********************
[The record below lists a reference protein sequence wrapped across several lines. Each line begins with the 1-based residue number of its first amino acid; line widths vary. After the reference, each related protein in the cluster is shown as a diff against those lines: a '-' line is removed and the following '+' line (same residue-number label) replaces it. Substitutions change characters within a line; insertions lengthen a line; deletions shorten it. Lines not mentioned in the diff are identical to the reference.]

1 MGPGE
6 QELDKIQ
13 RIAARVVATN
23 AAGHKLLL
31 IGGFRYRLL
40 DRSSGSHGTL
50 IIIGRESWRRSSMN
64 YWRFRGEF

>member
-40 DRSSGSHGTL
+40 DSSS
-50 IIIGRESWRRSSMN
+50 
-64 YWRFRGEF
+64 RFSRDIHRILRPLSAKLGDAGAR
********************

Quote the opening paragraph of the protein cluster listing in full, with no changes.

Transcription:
[The record below lists a reference protein sequence wrapped across several lines. Each line begins with the 1-based residue number of its first amino acid; line widths vary. After the reference, each related protein in the cluster is shown as a diff against those lines: a '-' line is removed and the following '+' line (same residue-number label) replaces it. Substitutions change characters within a line; insertions lengthen a line; deletions shorten it. Lines not mentioned in the diff are identical to the reference.]